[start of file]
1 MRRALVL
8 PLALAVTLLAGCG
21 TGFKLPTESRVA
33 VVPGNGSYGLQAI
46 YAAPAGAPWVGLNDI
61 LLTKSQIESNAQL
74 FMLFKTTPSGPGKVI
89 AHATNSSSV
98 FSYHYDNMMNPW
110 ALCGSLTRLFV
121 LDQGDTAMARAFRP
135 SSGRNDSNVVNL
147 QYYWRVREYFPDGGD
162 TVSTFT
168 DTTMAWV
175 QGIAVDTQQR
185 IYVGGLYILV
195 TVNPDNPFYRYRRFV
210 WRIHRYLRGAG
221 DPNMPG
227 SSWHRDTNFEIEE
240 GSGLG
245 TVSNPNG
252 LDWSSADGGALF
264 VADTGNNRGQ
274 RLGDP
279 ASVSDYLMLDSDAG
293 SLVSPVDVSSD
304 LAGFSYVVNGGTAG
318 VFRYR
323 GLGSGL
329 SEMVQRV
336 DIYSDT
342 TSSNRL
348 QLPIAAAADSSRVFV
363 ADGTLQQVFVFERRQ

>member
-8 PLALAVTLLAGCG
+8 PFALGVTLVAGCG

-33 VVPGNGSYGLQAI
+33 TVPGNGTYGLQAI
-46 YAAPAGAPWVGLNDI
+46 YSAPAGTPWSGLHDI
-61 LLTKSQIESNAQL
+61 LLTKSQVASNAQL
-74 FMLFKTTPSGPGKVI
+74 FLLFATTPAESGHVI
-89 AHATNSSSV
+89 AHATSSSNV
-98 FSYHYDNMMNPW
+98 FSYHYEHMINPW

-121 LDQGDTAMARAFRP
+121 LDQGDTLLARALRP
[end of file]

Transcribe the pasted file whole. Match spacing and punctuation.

1 MRRALVL
8 PLALAVTLLAGCG
21 TGFKLPTESRVA
33 VVPGNGSYGLQAI
46 YAAPAGAPWVGLNDI
61 LLTKSQIESNAQL
74 FMLFKTTPSGPGKVI
89 AHATNSSSV
98 FSYHYDNMMNPW
110 ALCGSLTRLFV
121 LDQGDTAMARAFRP
135 SSGRNDSNVVNL
147 QYYWRVREYFPDGGD
162 TVSTFT
168 DTTMAWV
175 QGIAVDTQQR
185 IYVGGLYILV
195 TVNPDNPFYRYRRFV
210 WRIHRYLRGAG
221 DPNMPG
227 SSWHRDTNFEIEE
240 GSGLG
245 TVSNPNG
252 LDWSSADGGALF
264 VADTGNNRGQ
274 RLGDP
279 ASVSDYLMLDSDAG
293 SLVSPVDVSSD
304 LAGFSYVVNGGTAG
318 VFRYR
323 GLGSGL
329 SEMVQRV
336 DIYSDT
342 TSSNRL
348 QLPIAAAADSSRVFV
363 ADGTLQQVFVFERRQ

>member
-8 PLALAVTLLAGCG
+8 PFALGVTLVAGCG

-33 VVPGNGSYGLQAI
+33 TVPGNGTYGLQAI
-46 YAAPAGAPWVGLNDI
+46 YSAPAGTPWSGLHDI
-61 LLTKSQIESNAQL
+61 LLTKSQVASNAQL
-74 FMLFKTTPSGPGKVI
+74 FLLFATTPAESGHVI
-89 AHATNSSSV
+89 AHATSSSNV
-98 FSYHYDNMMNPW
+98 FSYHYEHMINPW

-121 LDQGDTAMARAFRP
+121 LDQGDTLLARALRP